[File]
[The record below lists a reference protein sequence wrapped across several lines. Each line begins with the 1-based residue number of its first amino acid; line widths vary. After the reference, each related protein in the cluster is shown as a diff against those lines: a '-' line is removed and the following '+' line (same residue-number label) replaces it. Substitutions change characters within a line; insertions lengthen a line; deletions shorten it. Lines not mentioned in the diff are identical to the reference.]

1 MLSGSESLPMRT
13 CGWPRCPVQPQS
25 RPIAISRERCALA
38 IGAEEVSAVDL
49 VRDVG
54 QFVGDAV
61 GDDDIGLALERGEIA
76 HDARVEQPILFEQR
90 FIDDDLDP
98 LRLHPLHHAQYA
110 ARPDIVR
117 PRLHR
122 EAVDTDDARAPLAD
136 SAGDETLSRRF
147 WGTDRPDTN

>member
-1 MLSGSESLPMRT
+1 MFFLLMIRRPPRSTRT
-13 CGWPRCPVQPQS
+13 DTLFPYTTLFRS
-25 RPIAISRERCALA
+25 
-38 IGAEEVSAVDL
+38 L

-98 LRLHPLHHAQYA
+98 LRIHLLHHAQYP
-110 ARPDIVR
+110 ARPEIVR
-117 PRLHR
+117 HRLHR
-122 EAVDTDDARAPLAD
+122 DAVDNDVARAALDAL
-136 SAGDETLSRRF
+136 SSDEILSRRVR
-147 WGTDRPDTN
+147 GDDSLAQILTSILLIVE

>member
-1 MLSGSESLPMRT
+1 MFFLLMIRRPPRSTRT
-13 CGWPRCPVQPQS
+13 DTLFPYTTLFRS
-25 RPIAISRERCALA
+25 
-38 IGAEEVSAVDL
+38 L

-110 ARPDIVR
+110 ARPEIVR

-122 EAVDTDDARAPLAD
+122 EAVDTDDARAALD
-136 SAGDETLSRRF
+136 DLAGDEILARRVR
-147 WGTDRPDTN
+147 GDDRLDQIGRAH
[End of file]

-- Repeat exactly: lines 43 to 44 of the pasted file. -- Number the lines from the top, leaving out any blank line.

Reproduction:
-25 RPIAISRERCALA
+25 